On February 22, 2013, the State filed a petition seeking to terminate the parental rights of S.K.B., S.B., and Brett, as the "alleged father." Also in late February, Brett reinitiated contact with the DHS case worker. After their meeting, Brett underwent paternity testing, participated in a mental health evaluation, and started supervised visits with J.B. Brett attended eighteen of twenty-five arranged visits with his son between February 25 and April 30, 2013. In March 2013, both S.K.B. and S.B. consented to having their parental rights terminated.

The juvenile court heard evidence regarding the termination of Brett's parental rights at a hearing on May 1, 2013. The DHS case worker and Brett were the only witnesses. The case worker testified that Brett was not employed and depended on his girlfriend's father for housing and financial support.[2] Brett asked the court to defer permanency for three months to allow him time to have more visits with J.B. and to fix any deficiencies in his housing situation. The court told Brett at the close of the hearing: "It is clear the child cannot be returned to your custody today. It is clear to me that additional time would not be enough time for you to stabilize your own life and provide primary care for this child." The court issued a written order granting the petition to terminate Brett's rights on May 14, 2013. Brett challenges the termination in this appeal.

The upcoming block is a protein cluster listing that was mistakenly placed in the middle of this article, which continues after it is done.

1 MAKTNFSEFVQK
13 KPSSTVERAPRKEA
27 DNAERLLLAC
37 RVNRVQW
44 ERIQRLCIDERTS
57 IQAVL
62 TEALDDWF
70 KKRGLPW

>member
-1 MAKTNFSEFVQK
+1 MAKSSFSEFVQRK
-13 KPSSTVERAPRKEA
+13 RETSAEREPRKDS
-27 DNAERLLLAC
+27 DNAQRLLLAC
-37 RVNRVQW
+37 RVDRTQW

II. Analysis